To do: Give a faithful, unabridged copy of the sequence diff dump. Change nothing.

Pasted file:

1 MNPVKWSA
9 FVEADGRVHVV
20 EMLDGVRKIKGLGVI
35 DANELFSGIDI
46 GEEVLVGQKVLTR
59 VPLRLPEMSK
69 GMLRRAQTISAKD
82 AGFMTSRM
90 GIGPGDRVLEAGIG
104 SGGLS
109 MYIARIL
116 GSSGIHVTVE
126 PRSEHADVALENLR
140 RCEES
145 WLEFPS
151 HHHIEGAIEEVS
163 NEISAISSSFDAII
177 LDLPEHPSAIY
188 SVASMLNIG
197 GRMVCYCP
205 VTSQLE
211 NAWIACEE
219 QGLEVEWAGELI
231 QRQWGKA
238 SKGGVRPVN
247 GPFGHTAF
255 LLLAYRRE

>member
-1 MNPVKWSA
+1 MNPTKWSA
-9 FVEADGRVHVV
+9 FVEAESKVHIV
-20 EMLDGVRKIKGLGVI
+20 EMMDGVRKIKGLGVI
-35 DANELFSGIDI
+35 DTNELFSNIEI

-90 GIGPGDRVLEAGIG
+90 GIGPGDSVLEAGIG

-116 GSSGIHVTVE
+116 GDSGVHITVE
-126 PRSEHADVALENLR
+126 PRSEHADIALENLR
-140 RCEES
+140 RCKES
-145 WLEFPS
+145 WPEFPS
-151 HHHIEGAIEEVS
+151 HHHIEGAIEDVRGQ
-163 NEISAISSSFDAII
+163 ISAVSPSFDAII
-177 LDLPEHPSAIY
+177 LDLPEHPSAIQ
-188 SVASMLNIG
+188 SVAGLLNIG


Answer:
1 MNPVKWSA
9 FVEADGRVHVV
20 EMLDGVRKIKGLGVI
35 DANELFSGIDI
46 GEEVLVGQKVLTR
59 VPLRLPEMSK
69 GMLRRAQTISAKD
82 AGFMTSRM
90 GIGPGDRVLEAGIG
104 SGGLS
109 MYIARIL
116 GSSGIHVTVE
126 PRSEHADVALENLR
140 RCEES
145 WLEFPS
151 HHHIEGAIEEVS
163 NEISAISSSFDAII
177 LDLPEHPSAIY
188 SVASMLNIG
197 GRMVCYCP
205 VTSQLE
211 NAWIACEE
219 QGLEVEWAGELI
231 QRQWGKA
238 SKGGVRPVN
247 GPFGHTAF
255 LLLAYRRE

>member
-1 MNPVKWSA
+1 MNPTKWSA
-9 FVEADGRVHVV
+9 FVEAESKVHIV
-20 EMLDGVRKIKGLGVI
+20 EMMDGVRKIKGLGVI
-35 DANELFSGIDI
+35 DTNELFSNIEI

-90 GIGPGDRVLEAGIG
+90 GIGPGDSVLEAGIG

-116 GSSGIHVTVE
+116 GDSGVHITVE
-126 PRSEHADVALENLR
+126 PRSEHADIALENLR
-140 RCEES
+140 RCKES
-145 WLEFPS
+145 WPEFPS
-151 HHHIEGAIEEVS
+151 HHHIEGAIEDVRGQ
-163 NEISAISSSFDAII
+163 ISAVSPSFDAII
-177 LDLPEHPSAIY
+177 LDLPEHPSAIQ
-188 SVASMLNIG
+188 SVAGLLNIG